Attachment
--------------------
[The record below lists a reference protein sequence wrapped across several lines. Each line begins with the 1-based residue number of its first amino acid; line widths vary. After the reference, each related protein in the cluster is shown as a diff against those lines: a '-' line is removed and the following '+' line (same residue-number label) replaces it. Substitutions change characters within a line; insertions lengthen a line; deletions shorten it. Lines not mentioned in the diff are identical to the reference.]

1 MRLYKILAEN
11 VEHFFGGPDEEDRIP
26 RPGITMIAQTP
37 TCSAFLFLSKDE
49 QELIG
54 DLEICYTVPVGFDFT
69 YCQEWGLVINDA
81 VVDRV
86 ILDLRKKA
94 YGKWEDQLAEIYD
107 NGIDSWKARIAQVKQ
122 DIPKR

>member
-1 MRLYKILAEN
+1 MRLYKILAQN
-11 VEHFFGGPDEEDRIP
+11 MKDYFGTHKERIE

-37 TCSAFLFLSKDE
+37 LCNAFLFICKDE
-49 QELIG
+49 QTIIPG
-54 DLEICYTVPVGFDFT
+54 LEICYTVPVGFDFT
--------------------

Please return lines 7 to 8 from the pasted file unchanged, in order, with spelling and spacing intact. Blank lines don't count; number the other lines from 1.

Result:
54 DLEICYTVPVGFDFT
69 YCQEWGLVINDA